• Does the horse seem tired and reluctant to work?
  • Hair condition is thinning, and loss of hair on the face can be early signs.
  • Vets have a test they can run to diagnose anhidrosis.

Heat build-up must be limited in a horse that is a non-sweater. Here is a list of ways to lower the body temperature of a horse with anhidrosis:

  • Please take advantage of the cooler times of the day to exercise, and take frequent breaks to allow him to catch his breath.
  • After a workout, cool him down with water and fans, consistently keeping track of his vitals. Don’t stop until all vitals are at normal rates.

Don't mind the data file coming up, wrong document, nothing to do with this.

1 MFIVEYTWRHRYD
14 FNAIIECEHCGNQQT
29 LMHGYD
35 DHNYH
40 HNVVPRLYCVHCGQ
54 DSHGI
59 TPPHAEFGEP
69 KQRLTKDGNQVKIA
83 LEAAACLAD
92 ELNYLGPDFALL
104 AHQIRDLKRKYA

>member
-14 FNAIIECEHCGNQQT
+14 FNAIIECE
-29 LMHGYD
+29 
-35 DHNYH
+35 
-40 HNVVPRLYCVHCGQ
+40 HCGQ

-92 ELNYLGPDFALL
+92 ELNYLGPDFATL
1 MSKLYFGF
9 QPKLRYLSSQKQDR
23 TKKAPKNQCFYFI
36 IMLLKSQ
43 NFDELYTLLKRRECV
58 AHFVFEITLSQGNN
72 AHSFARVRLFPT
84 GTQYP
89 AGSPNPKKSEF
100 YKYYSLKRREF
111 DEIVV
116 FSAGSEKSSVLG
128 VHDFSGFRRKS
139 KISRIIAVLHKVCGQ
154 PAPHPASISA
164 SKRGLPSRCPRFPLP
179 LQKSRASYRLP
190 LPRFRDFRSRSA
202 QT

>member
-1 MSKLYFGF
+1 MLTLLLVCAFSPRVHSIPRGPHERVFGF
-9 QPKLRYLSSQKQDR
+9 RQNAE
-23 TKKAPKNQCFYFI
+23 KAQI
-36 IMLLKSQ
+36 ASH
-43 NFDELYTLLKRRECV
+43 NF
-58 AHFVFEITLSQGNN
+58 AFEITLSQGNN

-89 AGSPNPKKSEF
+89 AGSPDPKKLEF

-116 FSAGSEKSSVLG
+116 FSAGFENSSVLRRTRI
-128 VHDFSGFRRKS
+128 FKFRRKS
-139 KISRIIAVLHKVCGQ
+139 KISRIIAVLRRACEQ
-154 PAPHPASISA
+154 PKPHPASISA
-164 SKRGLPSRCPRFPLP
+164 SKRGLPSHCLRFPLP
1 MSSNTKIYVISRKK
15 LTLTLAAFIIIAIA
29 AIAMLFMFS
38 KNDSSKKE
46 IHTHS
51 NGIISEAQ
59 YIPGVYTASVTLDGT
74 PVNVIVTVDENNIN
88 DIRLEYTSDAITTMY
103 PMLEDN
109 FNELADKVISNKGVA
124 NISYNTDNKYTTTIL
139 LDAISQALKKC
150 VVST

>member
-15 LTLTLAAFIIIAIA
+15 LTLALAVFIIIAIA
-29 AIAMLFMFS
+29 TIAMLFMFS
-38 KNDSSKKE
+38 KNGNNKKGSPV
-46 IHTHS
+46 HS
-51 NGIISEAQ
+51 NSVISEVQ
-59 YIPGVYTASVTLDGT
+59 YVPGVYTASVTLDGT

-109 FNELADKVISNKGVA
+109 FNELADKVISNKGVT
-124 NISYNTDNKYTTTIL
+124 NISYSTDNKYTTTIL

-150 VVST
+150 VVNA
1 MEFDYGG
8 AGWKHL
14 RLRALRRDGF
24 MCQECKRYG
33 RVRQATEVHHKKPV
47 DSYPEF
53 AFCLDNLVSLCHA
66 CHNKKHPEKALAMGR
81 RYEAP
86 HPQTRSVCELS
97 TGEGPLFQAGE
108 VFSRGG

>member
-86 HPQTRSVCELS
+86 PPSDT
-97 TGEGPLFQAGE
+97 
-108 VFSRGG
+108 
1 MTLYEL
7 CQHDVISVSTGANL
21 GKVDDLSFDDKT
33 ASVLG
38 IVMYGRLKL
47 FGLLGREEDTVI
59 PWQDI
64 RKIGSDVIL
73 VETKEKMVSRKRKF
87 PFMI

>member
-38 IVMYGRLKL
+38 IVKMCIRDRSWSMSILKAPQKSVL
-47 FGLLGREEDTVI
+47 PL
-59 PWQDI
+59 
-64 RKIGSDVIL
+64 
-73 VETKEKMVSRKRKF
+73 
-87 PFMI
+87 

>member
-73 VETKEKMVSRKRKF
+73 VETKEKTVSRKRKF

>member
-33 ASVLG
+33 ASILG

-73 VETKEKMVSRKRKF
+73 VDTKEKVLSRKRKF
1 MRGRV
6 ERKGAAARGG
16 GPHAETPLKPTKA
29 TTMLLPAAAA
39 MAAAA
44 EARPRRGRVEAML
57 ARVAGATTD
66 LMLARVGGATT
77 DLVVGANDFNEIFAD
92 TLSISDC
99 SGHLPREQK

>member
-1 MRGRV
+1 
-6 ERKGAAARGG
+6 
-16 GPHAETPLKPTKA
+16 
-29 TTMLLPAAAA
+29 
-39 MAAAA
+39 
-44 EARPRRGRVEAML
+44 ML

• Make sure all turnout areas have shade. If the horse is kept in the barn, make sure there is plenty of ventilation and fans. 
  • Horses with anhidrosis will sometimes benefit from extra supplements such as a combination of vitamins, amino acids, and minerals.

Final Thoughts

Let’s face it, horse sweat is one of the unpleasant necessities of horsemanship. But sweat is essential to cool the horse down. To be a good horse owner, we need to understand how, why, and how much our horse is sweating. If they are sweating too much or not enough, we need to take action to help our horses keep hydrated and lower their body temperature. A body temperature that is too high can lead to a heatstroke.